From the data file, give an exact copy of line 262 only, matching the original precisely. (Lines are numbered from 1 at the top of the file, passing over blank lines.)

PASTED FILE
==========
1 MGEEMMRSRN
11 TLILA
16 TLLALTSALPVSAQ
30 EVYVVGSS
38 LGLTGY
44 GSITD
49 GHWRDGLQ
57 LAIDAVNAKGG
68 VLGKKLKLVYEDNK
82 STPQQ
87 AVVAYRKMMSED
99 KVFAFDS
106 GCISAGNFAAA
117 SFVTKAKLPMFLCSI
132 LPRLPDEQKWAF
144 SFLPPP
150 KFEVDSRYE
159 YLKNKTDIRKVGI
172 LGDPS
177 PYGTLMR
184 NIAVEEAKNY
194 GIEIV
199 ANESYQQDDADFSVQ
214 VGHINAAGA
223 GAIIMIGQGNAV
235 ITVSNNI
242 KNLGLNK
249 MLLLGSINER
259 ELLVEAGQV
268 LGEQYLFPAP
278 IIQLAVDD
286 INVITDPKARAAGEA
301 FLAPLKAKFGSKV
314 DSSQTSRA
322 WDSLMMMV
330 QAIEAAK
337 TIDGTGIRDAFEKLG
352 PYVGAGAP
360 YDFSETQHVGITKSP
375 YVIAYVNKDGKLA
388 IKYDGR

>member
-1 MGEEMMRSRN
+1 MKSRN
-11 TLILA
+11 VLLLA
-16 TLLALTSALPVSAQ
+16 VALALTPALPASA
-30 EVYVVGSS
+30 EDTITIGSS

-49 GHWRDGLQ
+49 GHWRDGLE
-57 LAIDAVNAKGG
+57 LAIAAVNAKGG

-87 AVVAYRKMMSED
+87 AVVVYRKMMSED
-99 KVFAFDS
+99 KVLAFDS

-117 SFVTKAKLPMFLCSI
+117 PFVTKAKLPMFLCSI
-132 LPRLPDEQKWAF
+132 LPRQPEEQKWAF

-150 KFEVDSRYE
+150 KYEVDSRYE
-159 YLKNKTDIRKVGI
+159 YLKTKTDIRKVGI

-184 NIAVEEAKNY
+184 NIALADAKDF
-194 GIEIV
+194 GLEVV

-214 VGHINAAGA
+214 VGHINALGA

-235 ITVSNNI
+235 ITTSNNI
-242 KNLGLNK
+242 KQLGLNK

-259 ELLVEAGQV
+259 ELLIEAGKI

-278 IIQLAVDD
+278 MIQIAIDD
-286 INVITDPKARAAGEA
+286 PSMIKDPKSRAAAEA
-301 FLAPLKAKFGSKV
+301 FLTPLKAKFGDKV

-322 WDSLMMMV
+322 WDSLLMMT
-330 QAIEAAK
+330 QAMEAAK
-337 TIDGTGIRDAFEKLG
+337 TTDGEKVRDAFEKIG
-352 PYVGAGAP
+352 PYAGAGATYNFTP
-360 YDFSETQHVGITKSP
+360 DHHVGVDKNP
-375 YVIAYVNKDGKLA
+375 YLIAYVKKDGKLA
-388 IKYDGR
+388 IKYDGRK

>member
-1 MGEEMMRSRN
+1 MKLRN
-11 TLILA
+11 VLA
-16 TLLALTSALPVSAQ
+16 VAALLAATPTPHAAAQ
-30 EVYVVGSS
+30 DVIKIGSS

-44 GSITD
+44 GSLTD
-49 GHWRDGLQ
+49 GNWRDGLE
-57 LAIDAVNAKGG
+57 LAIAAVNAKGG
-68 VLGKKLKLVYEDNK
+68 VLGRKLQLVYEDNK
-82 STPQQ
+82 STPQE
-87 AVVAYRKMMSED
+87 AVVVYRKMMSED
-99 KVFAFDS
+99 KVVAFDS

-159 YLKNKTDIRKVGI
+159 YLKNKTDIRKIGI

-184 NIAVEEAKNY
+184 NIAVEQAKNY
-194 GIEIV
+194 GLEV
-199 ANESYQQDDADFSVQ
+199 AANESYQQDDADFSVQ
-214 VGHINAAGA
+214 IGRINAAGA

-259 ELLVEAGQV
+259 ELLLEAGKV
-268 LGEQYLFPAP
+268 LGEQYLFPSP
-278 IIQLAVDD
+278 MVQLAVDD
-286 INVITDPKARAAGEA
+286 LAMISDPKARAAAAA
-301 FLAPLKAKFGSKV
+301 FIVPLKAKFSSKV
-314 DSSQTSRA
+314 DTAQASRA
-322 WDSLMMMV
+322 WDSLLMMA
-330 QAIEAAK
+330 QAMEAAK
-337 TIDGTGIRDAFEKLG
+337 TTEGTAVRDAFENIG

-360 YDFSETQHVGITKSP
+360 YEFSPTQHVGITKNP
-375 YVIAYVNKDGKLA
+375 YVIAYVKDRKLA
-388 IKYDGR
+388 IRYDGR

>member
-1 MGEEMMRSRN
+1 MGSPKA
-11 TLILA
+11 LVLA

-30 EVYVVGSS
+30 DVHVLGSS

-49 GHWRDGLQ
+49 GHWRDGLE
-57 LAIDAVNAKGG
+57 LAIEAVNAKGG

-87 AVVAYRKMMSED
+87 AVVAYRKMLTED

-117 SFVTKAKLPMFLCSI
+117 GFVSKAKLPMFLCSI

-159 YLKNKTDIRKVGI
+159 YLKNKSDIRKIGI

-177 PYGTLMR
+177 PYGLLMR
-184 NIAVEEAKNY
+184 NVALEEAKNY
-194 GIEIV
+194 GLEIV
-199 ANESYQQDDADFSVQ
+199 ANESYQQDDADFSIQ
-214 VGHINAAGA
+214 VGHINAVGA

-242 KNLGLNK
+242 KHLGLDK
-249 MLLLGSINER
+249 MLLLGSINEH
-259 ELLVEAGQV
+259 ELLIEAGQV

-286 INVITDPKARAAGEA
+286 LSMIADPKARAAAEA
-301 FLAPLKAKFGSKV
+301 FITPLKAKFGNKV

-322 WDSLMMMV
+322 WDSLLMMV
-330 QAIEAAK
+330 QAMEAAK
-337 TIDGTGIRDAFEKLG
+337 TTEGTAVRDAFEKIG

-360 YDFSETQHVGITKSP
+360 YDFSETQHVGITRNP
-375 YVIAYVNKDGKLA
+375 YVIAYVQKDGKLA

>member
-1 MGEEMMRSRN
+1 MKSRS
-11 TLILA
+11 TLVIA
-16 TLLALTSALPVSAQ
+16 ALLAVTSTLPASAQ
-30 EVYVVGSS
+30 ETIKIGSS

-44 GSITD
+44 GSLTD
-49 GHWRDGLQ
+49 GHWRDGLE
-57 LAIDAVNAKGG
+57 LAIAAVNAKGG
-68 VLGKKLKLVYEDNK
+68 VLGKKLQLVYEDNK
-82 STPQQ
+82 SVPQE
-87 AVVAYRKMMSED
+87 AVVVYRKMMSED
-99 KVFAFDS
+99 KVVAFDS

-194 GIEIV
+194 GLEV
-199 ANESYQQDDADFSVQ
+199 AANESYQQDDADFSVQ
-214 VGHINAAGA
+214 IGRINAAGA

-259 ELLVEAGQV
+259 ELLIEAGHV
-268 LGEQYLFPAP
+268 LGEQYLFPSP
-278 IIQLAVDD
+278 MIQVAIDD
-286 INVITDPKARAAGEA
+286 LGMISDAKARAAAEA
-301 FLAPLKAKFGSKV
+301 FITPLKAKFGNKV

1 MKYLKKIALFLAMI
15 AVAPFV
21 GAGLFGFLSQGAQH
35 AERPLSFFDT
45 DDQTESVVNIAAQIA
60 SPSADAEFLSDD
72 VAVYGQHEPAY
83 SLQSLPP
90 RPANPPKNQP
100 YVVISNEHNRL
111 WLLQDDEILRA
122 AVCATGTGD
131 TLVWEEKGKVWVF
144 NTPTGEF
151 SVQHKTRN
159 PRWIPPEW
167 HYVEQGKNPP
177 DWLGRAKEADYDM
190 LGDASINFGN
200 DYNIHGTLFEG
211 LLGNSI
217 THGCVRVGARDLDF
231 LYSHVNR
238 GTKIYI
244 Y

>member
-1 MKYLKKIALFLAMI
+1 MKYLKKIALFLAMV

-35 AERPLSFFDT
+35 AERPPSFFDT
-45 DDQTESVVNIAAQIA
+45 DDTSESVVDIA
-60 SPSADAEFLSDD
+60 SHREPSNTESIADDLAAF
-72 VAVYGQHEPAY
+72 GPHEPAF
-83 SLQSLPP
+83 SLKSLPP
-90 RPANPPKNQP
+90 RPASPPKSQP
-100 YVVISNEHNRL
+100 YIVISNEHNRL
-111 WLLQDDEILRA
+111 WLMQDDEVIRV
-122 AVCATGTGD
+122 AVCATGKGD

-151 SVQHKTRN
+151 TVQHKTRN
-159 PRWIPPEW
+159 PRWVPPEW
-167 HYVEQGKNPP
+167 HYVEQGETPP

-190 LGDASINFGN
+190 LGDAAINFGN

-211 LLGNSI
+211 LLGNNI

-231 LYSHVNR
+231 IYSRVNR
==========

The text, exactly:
211 LLGNSI